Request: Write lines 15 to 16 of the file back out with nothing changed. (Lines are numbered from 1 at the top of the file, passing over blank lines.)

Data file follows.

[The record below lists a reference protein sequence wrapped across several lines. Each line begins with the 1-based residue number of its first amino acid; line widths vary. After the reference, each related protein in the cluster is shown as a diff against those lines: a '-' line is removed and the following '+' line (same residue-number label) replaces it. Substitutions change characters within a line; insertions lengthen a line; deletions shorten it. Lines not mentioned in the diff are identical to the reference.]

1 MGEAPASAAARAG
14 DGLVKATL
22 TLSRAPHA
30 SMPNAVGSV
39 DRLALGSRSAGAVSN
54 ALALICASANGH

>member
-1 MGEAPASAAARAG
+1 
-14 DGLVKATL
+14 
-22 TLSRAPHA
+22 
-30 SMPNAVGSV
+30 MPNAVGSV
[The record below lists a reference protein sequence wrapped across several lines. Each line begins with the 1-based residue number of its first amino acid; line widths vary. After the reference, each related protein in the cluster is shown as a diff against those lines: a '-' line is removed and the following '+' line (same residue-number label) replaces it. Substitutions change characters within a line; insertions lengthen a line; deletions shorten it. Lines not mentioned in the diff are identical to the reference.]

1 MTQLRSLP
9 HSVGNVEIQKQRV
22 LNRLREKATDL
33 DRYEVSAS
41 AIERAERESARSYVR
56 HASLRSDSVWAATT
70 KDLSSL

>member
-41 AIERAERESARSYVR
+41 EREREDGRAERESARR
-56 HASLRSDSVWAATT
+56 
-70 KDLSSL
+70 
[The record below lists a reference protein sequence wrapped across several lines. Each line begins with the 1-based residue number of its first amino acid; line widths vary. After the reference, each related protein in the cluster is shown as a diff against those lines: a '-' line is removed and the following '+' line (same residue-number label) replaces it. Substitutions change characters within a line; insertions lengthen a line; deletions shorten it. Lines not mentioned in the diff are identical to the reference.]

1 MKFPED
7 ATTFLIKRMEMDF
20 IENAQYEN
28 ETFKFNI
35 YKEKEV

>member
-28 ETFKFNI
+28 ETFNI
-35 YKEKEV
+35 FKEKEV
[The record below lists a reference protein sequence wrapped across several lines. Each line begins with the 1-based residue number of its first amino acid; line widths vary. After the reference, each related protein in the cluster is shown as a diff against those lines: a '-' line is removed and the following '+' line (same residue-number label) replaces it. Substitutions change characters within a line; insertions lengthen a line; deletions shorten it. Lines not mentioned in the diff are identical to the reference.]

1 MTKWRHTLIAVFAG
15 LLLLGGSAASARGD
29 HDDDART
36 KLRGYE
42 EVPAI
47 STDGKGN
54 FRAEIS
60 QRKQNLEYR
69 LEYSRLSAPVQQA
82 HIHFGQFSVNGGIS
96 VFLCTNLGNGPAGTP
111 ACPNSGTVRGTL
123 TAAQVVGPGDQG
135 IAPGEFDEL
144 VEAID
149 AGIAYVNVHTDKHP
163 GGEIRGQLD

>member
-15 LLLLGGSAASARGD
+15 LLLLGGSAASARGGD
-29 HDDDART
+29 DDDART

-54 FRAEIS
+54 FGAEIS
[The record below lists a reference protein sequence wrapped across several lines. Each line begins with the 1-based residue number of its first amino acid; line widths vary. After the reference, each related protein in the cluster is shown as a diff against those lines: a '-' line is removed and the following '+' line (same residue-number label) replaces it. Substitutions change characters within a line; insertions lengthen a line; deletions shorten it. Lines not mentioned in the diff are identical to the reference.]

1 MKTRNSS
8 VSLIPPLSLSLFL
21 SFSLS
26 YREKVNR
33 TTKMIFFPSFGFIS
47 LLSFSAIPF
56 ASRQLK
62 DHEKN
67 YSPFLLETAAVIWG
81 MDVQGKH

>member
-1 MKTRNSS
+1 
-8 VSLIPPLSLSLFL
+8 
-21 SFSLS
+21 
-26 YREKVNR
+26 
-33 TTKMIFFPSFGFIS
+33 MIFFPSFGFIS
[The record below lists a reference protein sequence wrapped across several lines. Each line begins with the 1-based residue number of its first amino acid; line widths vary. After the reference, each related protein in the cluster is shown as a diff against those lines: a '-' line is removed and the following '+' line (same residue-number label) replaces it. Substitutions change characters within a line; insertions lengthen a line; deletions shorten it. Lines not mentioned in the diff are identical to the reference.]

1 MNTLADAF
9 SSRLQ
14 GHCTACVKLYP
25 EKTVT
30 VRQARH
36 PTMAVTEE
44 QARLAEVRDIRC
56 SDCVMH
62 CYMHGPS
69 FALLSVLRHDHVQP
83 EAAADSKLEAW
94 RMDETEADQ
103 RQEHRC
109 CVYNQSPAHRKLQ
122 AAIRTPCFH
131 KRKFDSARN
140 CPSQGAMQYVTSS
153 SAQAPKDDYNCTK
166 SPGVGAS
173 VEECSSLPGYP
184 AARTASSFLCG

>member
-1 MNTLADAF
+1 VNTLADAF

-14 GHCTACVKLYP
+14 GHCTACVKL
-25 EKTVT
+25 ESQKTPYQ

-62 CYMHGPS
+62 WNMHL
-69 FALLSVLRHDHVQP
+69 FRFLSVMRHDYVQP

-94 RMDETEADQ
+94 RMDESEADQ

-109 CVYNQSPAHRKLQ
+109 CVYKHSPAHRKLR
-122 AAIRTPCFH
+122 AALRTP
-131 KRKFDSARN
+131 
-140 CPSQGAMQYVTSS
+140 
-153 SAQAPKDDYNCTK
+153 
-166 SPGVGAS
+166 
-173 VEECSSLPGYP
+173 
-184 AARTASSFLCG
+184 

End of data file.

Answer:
-30 SMPNAVGSV
+30 MPNAVGSV